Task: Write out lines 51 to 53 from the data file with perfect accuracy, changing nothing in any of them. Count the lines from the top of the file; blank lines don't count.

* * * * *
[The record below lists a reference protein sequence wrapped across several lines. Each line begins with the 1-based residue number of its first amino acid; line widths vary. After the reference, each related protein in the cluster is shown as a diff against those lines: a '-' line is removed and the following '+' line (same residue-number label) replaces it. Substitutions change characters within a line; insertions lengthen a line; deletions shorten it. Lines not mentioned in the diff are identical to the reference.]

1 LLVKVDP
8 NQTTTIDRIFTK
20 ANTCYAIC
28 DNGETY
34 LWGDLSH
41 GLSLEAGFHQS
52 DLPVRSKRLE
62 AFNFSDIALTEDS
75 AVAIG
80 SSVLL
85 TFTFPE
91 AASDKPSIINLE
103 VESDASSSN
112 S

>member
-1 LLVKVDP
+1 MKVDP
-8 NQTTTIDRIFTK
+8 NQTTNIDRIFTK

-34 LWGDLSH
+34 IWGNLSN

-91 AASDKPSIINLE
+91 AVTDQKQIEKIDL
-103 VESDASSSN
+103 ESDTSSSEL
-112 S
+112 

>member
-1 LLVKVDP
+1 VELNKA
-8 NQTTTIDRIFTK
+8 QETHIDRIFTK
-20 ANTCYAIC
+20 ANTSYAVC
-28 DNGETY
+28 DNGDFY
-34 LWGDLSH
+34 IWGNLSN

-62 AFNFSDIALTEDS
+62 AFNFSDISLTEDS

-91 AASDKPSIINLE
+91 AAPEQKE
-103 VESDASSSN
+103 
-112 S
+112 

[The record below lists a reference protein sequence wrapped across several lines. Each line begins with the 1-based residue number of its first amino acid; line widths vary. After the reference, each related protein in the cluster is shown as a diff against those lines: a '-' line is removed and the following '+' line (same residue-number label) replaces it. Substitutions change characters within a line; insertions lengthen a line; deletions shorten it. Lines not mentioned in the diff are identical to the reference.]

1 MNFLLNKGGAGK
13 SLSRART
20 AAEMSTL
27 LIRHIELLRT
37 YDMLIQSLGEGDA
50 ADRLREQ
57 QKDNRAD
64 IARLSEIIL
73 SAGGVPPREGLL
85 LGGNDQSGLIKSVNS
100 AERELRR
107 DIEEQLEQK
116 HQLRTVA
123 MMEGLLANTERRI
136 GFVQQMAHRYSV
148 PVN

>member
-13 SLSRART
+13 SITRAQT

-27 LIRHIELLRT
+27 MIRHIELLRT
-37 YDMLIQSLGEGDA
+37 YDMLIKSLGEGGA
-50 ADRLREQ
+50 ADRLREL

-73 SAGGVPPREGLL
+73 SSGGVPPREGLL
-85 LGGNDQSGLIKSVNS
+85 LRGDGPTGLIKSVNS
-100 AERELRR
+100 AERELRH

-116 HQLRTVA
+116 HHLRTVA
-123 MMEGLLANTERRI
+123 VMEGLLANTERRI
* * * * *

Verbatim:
20 AAEMSTL
27 LIRHIELLRT
37 YDMLIQSLGEGDA